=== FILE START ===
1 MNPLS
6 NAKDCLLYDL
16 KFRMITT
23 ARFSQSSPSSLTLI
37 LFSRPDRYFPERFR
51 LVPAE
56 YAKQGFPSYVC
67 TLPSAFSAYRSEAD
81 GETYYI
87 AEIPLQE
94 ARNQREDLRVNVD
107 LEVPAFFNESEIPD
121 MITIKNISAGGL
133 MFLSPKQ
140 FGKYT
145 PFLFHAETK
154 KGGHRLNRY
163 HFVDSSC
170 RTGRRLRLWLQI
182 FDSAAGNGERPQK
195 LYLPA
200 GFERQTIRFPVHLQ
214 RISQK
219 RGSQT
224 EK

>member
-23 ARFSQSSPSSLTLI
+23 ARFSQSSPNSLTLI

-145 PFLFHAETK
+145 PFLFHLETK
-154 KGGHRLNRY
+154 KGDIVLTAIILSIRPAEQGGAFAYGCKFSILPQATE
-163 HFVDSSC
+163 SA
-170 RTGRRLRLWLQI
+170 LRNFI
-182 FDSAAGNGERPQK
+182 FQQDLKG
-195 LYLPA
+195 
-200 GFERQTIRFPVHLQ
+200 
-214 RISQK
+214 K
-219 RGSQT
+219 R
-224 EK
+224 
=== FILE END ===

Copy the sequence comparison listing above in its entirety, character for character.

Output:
1 MNPLS
6 NAKDCLLYDL
16 KFRMITT
23 ARFSQSSPSSLTLI
37 LFSRPDRYFPERFR
51 LVPAE
56 YAKQGFPSYVC
67 TLPSAFSAYRSEAD
81 GETYYI
87 AEIPLQE
94 ARNQREDLRVNVD
107 LEVPAFFNESEIPD
121 MITIKNISAGGL
133 MFLSPKQ
140 FGKYT
145 PFLFHAETK
154 KGGHRLNRY
163 HFVDSSC
170 RTGRRLRLWLQI
182 FDSAAGNGERPQK
195 LYLPA
200 GFERQTIRFPVHLQ
214 RISQK
219 RGSQT
224 EK

>member
-23 ARFSQSSPSSLTLI
+23 ARFSQSSPNSLTLI

-145 PFLFHAETK
+145 PFLFHLETK
-154 KGGHRLNRY
+154 KGDIVLTAIILSIRPAEQGGAFAYGCKFSILPQATE
-163 HFVDSSC
+163 SA
-170 RTGRRLRLWLQI
+170 LRNFI
-182 FDSAAGNGERPQK
+182 FQQDLKG
-195 LYLPA
+195 
-200 GFERQTIRFPVHLQ
+200 
-214 RISQK
+214 K
-219 RGSQT
+219 R
-224 EK
+224 